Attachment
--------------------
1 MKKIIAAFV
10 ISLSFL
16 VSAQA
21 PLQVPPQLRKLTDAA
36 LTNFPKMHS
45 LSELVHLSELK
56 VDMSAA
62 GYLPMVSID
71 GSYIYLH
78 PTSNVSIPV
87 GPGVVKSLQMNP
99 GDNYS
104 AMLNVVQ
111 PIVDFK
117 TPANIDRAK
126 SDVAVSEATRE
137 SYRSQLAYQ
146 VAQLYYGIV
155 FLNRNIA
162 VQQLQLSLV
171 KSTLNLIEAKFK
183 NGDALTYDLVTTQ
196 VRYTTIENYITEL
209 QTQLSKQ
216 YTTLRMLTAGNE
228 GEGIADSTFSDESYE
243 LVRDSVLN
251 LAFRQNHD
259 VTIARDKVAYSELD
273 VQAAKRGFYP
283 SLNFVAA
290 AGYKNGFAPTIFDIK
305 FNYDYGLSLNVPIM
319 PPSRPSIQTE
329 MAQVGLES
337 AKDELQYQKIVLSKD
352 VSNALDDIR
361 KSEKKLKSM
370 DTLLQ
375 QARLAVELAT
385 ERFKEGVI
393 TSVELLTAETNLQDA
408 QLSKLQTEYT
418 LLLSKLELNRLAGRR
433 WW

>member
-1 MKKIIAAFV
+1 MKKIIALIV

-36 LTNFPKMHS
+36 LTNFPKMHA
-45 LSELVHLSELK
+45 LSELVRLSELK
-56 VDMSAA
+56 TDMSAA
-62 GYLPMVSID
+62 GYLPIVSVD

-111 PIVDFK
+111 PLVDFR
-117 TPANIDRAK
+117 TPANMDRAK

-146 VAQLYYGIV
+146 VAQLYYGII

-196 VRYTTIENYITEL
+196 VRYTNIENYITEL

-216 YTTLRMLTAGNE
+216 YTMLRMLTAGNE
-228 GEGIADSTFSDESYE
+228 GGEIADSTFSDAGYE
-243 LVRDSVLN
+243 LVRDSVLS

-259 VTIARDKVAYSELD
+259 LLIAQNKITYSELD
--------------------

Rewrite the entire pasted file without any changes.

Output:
1 MKKIIAAFV
10 ISLSFL
16 VSAQA
21 PLQVPPQLRKLTDAA
36 LTNFPKMHS
45 LSELVHLSELK
56 VDMSAA
62 GYLPMVSID
71 GSYIYLH
78 PTSNVSIPV
87 GPGVVKSLQMNP
99 GDNYS
104 AMLNVVQ
111 PIVDFK
117 TPANIDRAK
126 SDVAVSEATRE
137 SYRSQLAYQ
146 VAQLYYGIV
155 FLNRNIA
162 VQQLQLSLV
171 KSTLNLIEAKFK
183 NGDALTYDLVTTQ
196 VRYTTIENYITEL
209 QTQLSKQ
216 YTTLRMLTAGNE
228 GEGIADSTFSDESYE
243 LVRDSVLN
251 LAFRQNHD
259 VTIARDKVAYSELD
273 VQAAKRGFYP
283 SLNFVAA
290 AGYKNGFAPTIFDIK
305 FNYDYGLSLNVPIM
319 PPSRPSIQTE
329 MAQVGLES
337 AKDELQYQKIVLSKD
352 VSNALDDIR
361 KSEKKLKSM
370 DTLLQ
375 QARLAVELAT
385 ERFKEGVI
393 TSVELLTAETNLQDA
408 QLSKLQTEYT
418 LLLSKLELNRLAGRR
433 WW

>member
-1 MKKIIAAFV
+1 MKKIIALIV

-36 LTNFPKMHS
+36 LTNFPKMHA
-45 LSELVHLSELK
+45 LSELVRLSELK
-56 VDMSAA
+56 TDMSAA
-62 GYLPMVSID
+62 GYLPIVSVD

-111 PIVDFK
+111 PLVDFR
-117 TPANIDRAK
+117 TPANMDRAK

-146 VAQLYYGIV
+146 VAQLYYGII

-196 VRYTTIENYITEL
+196 VRYTNIENYITEL

-216 YTTLRMLTAGNE
+216 YTMLRMLTAGNE
-228 GEGIADSTFSDESYE
+228 GGEIADSTFSDAGYE
-243 LVRDSVLN
+243 LVRDSVLS

-259 VTIARDKVAYSELD
+259 LLIAQNKITYSELD